In response to this, this project aims to explore pedagogies for ESE within ITE, particularly within the primary education context. Initially, the project put together a full-day conference on embedding ESE into teacher education; it was underpinned by a pluralistic and participatory approach to ESE, as supported by authors such as Scott and Gough (2003), Borg et al. (2012) and Rudsberg and Öhman (2015). The conference comprised a number of keynote lectures alongside fully interactive workshops run by academics, practising teachers and children and educational charities. Its purpose was to deepen primarily undergraduate students’ knowledge and understanding of the nature and value of ESE and its pedagogy, to develop their engagement with academic research and their understanding of how this can inform good practice in schools, and to facilitate opportunities for students to network with others from within and outside this university context on ESE.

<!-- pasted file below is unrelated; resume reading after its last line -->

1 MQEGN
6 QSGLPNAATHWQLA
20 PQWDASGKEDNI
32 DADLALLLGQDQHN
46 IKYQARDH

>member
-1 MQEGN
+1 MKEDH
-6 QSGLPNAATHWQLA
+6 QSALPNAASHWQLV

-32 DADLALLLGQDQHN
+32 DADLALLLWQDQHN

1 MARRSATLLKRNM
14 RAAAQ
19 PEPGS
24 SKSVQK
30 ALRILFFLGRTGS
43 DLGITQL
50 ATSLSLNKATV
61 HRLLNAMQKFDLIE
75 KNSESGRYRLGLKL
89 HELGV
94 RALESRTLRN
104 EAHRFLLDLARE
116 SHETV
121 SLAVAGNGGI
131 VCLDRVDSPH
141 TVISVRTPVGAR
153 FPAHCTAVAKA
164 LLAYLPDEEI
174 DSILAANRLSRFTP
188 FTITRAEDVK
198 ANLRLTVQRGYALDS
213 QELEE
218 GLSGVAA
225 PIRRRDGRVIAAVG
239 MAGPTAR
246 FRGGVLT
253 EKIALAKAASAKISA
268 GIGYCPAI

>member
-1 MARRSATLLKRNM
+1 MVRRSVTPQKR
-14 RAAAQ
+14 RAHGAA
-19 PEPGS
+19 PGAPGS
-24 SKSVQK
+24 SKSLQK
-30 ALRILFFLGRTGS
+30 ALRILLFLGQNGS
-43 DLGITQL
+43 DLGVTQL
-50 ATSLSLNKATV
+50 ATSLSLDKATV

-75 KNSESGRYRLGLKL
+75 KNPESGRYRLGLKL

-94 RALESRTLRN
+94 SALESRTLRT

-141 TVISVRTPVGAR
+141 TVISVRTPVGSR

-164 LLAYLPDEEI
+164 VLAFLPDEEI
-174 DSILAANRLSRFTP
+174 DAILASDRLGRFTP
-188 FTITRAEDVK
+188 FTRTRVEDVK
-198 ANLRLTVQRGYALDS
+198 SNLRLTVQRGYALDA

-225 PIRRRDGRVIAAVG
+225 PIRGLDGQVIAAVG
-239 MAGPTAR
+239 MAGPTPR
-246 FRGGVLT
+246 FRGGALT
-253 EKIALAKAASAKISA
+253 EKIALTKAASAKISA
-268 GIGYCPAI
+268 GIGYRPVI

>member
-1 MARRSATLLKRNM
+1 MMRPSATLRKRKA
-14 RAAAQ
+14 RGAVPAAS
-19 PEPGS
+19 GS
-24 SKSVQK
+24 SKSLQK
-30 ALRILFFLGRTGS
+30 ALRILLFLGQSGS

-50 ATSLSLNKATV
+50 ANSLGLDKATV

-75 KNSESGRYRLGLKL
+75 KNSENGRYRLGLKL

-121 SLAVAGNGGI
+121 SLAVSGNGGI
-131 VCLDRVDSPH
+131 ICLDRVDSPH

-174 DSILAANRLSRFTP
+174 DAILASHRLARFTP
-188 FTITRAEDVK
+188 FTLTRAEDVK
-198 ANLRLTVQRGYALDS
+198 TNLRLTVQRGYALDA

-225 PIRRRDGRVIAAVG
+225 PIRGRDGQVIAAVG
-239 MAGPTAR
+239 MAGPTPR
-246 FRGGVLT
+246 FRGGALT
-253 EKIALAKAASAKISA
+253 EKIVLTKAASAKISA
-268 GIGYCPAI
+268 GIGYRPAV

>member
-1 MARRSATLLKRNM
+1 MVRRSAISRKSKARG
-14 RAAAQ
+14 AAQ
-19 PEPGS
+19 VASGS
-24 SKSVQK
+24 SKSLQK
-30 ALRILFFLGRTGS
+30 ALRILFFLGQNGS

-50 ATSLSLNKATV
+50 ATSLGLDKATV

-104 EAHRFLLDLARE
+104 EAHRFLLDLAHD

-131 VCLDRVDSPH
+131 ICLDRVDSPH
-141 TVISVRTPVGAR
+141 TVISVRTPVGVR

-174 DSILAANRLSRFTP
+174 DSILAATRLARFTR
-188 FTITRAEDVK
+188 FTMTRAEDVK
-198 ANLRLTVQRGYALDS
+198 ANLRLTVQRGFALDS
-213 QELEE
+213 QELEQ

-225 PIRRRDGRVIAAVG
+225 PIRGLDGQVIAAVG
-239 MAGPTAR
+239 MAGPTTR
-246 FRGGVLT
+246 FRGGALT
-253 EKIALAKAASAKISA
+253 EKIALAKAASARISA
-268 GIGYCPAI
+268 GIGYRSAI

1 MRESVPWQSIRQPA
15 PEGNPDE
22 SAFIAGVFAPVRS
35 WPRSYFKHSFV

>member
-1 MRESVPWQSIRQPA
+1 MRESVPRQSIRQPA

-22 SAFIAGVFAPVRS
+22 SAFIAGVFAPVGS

Alongside the conference, we undertook research to explore its impact on students’ understandings and perceptions of the nature and value of ESE. This will enable us to further explore the pedagogies for supporting students with developing their understanding of the nature and pedagogies of ESE, as suggested by authors such as Ashman and Franzen (2017).
The research was situated within a constructivist epistemological framework as an interpretive multiple methods case study. The research questions informing the project design are as follows:
- How and by what process did students’ understandings of the value and nature of ESE develop across the conference?
- What pedagogies are most effective in supporting students with developing their understandings of the value and nature of ESE? How might these be embedded into teacher education courses?